Forward-backward : the odyssey as a design interface
Author(s)Giannakopoulou Karamouzi, Iris.
Odyssey as a design interface
Massachusetts Institute of Technology. Department of Architecture.
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The Odyssey, one of the two Homeric poems, the other being the Iliad, stands as an exemplary invention of the ancient Greek oral tradition. Odysseus's nostos, his returning journey to his homeland, Ithaca, still echoes today, as an inexhaustible source of imagination and creativity. This project postulates that in the instance of the Odyssey, Homer blends imagination with reality, history with myth, the humans with the gods, and the living with the dead. In doing so, he offers us, an affective experience of the known and the unknown territories of the Cosmos; a poetic world of sounds, images, tastes and emotions; a 'synesthetic' experience that puts into question the platonic modes of thinking that supplemented the Homeric period. This work wishes to explore the Odyssey as interface for contemporary design, looking into significant shifts in epochs, such as the one from orality to literacy and further on to what the cultural theorist Gregory Ulmer coins as electracy which describes the technological, ideological and institutional apparatus of the contemporary digital epoch. As such, what specifically interests me in the myth of Odysseus, as a creative invention of the oral tradition, are the underlying logics and characteristics of this interface, which not only allow insight into the shift from an oral to a literate ontology, but are also suggestive as we look into contemporary digital design thinking, making and doing. My exploration in this project, takes the form of a 'forward-backward' exploration between Ulmer's theories and the interface of the Odyssey, as well as a 'forward-backward' oscillation between different epochs, aspired to creatively engage with the myth of Odysseus in search of latent design intelligences for the contemporary epoch.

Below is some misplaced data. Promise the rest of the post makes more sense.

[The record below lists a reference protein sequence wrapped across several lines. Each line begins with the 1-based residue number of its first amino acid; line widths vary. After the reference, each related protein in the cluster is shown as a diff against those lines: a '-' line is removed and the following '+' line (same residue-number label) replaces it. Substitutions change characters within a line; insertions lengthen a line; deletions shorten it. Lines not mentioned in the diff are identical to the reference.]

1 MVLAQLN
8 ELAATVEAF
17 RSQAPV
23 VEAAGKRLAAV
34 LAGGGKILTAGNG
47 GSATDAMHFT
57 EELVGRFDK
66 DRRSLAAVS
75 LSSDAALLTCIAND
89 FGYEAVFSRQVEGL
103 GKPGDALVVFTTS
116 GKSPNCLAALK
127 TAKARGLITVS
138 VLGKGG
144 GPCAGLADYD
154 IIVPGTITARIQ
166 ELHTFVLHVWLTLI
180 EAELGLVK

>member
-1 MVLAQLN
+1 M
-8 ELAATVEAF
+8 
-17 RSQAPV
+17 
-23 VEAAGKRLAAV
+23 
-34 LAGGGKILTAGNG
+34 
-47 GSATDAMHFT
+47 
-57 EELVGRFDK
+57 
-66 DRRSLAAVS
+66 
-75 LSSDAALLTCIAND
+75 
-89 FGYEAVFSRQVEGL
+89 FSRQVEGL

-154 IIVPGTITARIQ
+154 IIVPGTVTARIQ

This electronic version was submitted by the student author. The certified thesis is available in the Institute Archives and Special Collections.Thesis: S.M. in Architecture Studies, Massachusetts Institute of Technology, Department of Architecture, 2018Cataloged from PDF version of thesis.Includes bibliographical references (pages 141-149).
DepartmentMassachusetts Institute of Technology. Department of Architecture
Massachusetts Institute of Technology